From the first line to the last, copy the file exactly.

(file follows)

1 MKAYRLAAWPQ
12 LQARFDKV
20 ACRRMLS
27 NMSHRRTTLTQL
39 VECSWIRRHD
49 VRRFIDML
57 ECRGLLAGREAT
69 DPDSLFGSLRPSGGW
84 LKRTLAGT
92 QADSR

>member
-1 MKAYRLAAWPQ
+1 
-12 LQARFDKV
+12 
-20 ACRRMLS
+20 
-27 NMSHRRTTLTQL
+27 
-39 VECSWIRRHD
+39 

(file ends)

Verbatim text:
1 MKAYRLAAWPQ
12 LQARFDKV
20 ACRRMLS
27 NMSHRRTTLTQL
39 VECSWIRRHD
49 VRRFIDML
57 ECRGLLAGREAT
69 DPDSLFGSLRPSGGW
84 LKRTLAGT
92 QADSR

>member
-1 MKAYRLAAWPQ
+1 
-12 LQARFDKV
+12 
-20 ACRRMLS
+20 
-27 NMSHRRTTLTQL
+27 
-39 VECSWIRRHD
+39 